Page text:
Note: I have, only now, found time to type this in. The 'blog' was written as my day unfolded on Tuesday. I'm struggling to read it, as most was written on the bus. Some was written while waiting on 'land', so you'll see me varying from past to present.
Getting up at 4:30am isn't usually my idea of fun, but now I'm grateful. I stepped out into the half-light created by the street lamp, grateful for the balmy, but still relatively cool air on my skin. It's going to be 31°C again today with humidity still up there in the 90's.
I'm loving the bus ride through the city, catching occasional glimpses of curtains of Christmas lights. Christmas is almost here and I'm grateful for so much! Hope seems to be the theme. Close to my destination is a wide, grassy island in the road. I spotted a kitten. No, not just one, but two kittens. The kittens were well-kept and playful - and on leashes! The couple were busy packing up their 'home' for the night, making sure to clean and apply deodorant, their neatly ordered, but homeless world fitting into their two backpacks. I saw them later, walking, a kitten riding atop each backpack. The impression I got was one of hope. I doubt they'd been sleeping on the streets for long. Their pace is slow, steady and firm as they chat among themselves. Animals aren't allowed on public transport. I wonder how far they have to go with their two kittens.
11am and I'm back on the bus. My Tuesday routine involves leaving home at 5:30am. I get into town, teach, then get the bus home again. At home, I collect materials, grab some tea and a packed lunch, then head back into town. This bus ride takes me 2 hours. I go into town, then out in the opposite direction. I know it sounds long and, when I think about it, not worth it at all (it's one of those awkward times when there is too much time between classes to stay in town, but too little to really make the trip home worth it), but that's the way this particular cookie crumbles. It does make for great nap time, zone-out-to-my-mp3-player time, study or reading time, reflexology time, writing, or just sitting people-watching.
Ah... I got sidetracked! When I arrive in town for the early teaching session, I walk a few blocks to the school. It's quiet, pleasant and it's where someone had graffitied "Positividade" across a wall. That always makes me smile. One day, when I pluck up the courage, I'll take the camera to share the scene with you.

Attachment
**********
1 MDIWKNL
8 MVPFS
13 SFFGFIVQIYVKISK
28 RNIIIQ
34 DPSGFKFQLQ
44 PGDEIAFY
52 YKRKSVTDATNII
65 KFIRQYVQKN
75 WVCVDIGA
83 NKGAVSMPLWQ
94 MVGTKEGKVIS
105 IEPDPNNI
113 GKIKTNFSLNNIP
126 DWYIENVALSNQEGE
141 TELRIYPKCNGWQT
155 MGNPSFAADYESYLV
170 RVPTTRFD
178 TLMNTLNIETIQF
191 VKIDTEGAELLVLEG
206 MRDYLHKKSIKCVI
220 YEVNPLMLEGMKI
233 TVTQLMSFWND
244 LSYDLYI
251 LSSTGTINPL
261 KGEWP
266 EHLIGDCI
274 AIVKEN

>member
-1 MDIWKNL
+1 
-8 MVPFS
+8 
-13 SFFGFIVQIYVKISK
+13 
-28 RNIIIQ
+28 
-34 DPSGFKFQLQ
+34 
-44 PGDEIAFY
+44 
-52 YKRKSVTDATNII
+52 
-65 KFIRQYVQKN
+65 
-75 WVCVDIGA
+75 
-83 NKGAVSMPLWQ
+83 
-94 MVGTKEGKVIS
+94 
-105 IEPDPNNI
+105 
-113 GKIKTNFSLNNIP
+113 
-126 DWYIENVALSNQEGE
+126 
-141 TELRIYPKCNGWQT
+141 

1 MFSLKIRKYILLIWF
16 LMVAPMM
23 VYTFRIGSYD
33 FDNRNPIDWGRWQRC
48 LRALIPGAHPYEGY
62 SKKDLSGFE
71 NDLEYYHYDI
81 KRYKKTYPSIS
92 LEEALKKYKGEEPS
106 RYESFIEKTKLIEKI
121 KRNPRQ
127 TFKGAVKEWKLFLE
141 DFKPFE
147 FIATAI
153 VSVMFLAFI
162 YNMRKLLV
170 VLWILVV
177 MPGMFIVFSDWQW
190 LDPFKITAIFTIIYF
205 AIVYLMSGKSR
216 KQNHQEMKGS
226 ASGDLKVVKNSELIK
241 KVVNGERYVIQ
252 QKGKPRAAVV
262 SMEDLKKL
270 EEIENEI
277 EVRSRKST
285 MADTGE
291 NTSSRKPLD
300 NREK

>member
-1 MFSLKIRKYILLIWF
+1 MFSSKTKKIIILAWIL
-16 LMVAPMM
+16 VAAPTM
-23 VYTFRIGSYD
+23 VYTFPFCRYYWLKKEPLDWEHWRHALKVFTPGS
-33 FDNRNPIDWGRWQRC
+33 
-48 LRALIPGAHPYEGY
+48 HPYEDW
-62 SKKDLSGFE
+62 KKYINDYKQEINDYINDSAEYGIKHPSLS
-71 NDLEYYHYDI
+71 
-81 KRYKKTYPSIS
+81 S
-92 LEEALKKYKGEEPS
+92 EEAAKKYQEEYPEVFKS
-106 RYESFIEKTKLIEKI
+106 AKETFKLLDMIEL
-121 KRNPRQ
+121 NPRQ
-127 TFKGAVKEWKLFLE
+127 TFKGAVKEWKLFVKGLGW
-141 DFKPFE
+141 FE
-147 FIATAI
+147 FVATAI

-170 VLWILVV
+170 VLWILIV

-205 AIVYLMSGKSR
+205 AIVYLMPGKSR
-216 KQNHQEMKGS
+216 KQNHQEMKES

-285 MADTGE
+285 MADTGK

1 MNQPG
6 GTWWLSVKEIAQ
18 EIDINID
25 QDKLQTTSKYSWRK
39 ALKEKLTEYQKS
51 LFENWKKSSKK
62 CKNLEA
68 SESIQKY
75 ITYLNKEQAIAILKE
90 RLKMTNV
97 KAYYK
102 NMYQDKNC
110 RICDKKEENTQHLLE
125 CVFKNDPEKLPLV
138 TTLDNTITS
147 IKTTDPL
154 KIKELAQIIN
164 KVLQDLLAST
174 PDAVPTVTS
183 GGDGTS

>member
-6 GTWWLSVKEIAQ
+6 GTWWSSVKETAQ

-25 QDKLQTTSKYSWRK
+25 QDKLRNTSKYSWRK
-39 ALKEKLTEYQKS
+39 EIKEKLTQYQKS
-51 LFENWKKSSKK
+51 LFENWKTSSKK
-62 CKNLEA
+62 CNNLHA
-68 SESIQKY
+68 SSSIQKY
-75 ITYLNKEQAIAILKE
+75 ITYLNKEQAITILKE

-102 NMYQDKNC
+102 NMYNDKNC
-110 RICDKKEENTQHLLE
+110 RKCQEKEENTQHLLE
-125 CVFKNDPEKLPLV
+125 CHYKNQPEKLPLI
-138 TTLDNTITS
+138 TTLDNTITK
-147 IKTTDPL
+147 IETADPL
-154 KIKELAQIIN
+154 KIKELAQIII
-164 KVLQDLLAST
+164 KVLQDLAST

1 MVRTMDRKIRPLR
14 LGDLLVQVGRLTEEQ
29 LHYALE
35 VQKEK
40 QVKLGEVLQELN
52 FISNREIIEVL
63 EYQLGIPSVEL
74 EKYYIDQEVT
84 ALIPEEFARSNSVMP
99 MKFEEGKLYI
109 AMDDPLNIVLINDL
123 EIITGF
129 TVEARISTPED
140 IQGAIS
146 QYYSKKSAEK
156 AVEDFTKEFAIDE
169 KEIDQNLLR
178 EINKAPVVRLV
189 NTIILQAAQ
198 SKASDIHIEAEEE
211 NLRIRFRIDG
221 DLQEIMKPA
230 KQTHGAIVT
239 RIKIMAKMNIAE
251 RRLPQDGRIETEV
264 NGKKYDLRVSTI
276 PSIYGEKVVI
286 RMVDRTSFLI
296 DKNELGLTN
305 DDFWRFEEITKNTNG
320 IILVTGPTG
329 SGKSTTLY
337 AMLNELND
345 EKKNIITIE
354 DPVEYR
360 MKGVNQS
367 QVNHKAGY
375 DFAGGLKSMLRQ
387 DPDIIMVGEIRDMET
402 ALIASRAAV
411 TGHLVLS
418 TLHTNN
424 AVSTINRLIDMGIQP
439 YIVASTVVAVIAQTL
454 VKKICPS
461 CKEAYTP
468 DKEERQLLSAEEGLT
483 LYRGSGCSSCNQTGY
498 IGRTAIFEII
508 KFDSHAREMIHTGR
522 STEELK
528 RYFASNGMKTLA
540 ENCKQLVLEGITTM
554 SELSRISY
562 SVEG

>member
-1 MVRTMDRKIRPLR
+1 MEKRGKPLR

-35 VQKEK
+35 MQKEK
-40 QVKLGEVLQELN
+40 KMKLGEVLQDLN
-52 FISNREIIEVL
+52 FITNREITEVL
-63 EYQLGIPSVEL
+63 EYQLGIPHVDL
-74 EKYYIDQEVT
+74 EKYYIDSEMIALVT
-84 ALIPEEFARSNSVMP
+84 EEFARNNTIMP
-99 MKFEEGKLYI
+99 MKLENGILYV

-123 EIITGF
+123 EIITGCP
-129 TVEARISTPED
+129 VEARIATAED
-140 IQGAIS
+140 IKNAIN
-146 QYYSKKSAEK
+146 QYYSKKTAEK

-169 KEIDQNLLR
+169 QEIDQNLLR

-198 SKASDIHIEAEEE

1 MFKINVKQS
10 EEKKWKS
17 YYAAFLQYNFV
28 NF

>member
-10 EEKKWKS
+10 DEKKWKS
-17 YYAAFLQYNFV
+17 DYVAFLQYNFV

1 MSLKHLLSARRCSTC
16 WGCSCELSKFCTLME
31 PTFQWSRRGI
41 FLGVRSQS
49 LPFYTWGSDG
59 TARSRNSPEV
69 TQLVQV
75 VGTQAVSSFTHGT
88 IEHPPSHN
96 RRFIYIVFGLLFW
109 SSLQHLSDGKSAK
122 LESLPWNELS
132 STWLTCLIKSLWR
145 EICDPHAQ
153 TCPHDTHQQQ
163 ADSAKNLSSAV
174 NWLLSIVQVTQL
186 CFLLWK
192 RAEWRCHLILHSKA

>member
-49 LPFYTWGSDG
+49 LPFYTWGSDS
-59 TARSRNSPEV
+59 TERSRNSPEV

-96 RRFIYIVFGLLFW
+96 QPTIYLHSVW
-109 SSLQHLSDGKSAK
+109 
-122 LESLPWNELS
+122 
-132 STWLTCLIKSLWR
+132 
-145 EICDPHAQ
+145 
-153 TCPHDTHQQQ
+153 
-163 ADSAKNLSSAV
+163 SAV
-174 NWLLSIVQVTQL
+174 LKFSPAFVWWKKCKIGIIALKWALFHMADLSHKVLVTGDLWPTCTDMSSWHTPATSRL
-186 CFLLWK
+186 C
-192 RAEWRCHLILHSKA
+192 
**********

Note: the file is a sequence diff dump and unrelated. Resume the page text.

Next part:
Near the school, there are two major roads that intersect. On the one island, I saw a blonde woman sitting rubbing her ankle and looking carefully at her elbows. I've been in that situation so often. She had obviously fallen. I went over to her, somewhat puzzled that no one else was helping her. Her face had a look of bleak desperation. Here was a woman who had lost hope. The neighbourhood is not a poor one. I wondered how long she'd been out on the street. She was well dressed, not your usual homeless type. Her perfume was alcohol. What drove her to the bottle? What drove her out onto the street? What robbed her of her hope and dignity? She refused my help and hobble-ran, clutching her purpling elbow, into the residential part of the area with its tall apartment blocks. I hoped, as she disappeared, that there was someone to love her once she got home.
Home. A refuge. A shelter from the winds of life. I have so much. Hmm... the bus just went past an eating place and a delicious smell wafted in reminding me of sausage rolls. (This photo is from Ina Parman's site, where she gives a scrummy-looking recipe on how to make them) I think I'll make some soon, which brings me back to my subject. There was a time not long ago when I couldn't plan treats like that, a time when meals were stretched and stretched again. As a family, we have weathered some pretty major storms. It has had the effect of bringing us closer together, I think. We now take pleasure in the simple things in life (though a few of the more luxurious things go down just as well). We're also a lot more focused on our plans while still getting the best out of our 'here and now' or at least... we try.
I'm grateful for my work, which gives me new challenges every day. I work with some wonderful people. I love that I've had the opportunity to work with my daughter, something few mothers get to experience.
And speaking of family, I'm so, so grateful, more than words can express, for my family - Jurgis, Tat, my brothers, cousins, in-laws (yes them too *laugh*). Oh, let me not forget very dear friends who are like family to me.
See? I have much to be grateful for. We even found a turkey in the supermarket freezer! *grins*